These press clippings are part of a larger collection of published journalism by Hanif Kureishi.
In ‘Dirty Washing’, published by Time Out in the 14–20 November 1985 issue, Kureishi provides an account of his recently released television film, My Beautiful Laundrette. The film follows the fortunes of a young gay British-Pakistani boy living in Britain during the Thatcher years. Here, Kureishi raises issues around British writing that focusses on, and that is written from within, oppressed minority groups. He questions the ‘difficult moral position of the writer’: ‘I began to think about how the Asian community might view the film and what I could legitimately say about Asians’. He argues that contemporary writing must represent, with honesty, the complexities of social and ethnic diversity in Britain:
If there is to be a serious attempt to understand present day Britain, with its mix of races and colours, its hysteria and despair, then writing about it has to be complex. It can’t apologise or idealise. It can’t sentimentalise and it can’t attempt to represent any one group as having a monopoly on virtue.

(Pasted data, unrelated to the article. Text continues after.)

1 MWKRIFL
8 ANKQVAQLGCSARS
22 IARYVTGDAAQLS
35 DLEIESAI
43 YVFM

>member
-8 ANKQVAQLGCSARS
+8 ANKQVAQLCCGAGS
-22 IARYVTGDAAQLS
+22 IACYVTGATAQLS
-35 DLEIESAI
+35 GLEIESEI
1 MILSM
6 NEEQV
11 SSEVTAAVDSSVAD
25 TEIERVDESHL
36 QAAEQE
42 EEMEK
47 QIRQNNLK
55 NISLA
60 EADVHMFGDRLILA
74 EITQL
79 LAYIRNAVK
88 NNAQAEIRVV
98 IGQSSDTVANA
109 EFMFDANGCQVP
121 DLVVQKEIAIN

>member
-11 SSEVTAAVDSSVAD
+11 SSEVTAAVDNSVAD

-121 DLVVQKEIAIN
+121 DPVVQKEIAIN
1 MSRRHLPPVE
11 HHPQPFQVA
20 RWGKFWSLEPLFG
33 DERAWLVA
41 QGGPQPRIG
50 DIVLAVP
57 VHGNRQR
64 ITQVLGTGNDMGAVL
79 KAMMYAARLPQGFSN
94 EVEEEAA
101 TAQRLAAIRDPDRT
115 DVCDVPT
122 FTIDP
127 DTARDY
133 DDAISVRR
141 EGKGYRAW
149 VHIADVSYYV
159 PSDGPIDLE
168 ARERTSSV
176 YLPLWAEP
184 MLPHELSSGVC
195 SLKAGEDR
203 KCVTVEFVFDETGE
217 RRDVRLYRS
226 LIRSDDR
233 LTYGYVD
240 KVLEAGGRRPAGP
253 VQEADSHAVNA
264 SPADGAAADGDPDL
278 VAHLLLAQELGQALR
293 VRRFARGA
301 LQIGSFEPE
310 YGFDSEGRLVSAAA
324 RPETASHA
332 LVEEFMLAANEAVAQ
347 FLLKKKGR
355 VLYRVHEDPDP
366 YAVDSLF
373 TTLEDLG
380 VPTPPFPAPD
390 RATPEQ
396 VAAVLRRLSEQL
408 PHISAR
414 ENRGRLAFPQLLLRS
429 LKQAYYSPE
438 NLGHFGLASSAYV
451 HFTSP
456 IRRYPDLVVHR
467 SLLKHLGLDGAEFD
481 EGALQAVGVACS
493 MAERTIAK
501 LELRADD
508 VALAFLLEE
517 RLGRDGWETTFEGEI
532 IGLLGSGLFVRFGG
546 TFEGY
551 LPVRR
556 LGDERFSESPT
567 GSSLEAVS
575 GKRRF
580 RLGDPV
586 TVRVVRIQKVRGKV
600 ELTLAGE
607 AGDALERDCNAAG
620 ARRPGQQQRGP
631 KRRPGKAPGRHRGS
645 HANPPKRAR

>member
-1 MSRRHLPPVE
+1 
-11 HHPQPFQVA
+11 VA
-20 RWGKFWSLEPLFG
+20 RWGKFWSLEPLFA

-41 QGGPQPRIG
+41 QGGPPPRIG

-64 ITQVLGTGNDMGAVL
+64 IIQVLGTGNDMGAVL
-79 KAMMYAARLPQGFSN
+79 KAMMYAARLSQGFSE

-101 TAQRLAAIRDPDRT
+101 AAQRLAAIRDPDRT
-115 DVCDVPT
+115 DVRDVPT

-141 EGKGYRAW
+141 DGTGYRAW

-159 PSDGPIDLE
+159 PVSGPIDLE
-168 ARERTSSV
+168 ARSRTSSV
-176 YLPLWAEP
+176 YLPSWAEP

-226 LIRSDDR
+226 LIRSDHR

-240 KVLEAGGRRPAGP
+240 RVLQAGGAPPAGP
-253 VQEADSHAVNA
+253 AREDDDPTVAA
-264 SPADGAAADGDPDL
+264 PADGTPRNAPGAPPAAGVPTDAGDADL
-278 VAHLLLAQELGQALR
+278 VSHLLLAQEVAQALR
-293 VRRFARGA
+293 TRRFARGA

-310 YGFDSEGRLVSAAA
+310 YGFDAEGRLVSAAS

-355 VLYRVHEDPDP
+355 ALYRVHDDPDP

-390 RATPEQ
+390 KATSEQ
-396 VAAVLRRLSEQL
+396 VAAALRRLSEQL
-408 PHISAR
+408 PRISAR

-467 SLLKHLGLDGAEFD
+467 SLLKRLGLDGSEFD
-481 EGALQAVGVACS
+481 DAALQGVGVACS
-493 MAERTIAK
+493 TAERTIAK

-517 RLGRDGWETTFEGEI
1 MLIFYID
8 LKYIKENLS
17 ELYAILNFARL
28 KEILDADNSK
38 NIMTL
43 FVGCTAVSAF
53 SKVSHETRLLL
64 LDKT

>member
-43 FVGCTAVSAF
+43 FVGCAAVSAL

If contemporary writing which emerges from oppressed groups ignores the central concerns and major conflicts of the larger society, it will automatically designate itself as minor, as a sub-genre. And it must not allow itself to be rendered invisible and marginalised in this way. In similar fashion, the problem of race in England is in danger of being marginalised, when it must be seen as central.
Hanif Kureishi’s interview with David Bowie was published in Interview magazine in 1993. Bowie was an inspirational and heroic figure for Kureishi who, like his hero, had grown up in the Bromley suburbs and even attended the same school. Bowie stood for the possibility of transformation, showing that identities – whether those relating to class, race, sexuality or gender – do not have to be fixed.
Bowie’s influence is felt in Kureishi’s semi-autobiographical 1990 novel, The Buddha of Suburbia. In 1993 Bowie wrote the music to the television dramatisation of the novel, broadcast on BBC2.
The article includes photographs of Bowie by Michel Haddi.
‘England, bloody England’
‘England, bloody England’, published by the Friday Review on 15 January 1988, is a heated critique of the contemporary Conservative government. Thatcherism, Kureishi argues, is increasingly suppressing creative and cultural freedoms within Britain. Kureishi was moved to write the article after Norman Stone, the right-wing historian, speechwriter and foreign policy advisor to Thatcher in the 1980s, attacked his screenplays My Beautiful Laundrette and Sammy and Rosie Get Laid in a piece titled ‘Sick Scenes from English Life’, published in the Sunday Times. For writers, Kureishi reasons, ‘part of their job is to say what is not normally said; to show what is forbidden; to reflect seriously on our actual lives, both private and public’.